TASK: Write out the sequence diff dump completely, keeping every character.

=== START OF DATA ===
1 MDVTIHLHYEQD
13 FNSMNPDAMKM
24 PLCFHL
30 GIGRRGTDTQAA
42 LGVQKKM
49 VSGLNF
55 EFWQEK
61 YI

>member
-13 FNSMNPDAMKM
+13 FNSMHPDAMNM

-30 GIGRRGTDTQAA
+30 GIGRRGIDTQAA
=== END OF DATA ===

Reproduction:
1 MDVTIHLHYEQD
13 FNSMNPDAMKM
24 PLCFHL
30 GIGRRGTDTQAA
42 LGVQKKM
49 VSGLNF
55 EFWQEK
61 YI

>member
-13 FNSMNPDAMKM
+13 FNSMHPDAMNM

-30 GIGRRGTDTQAA
+30 GIGRRGIDTQAA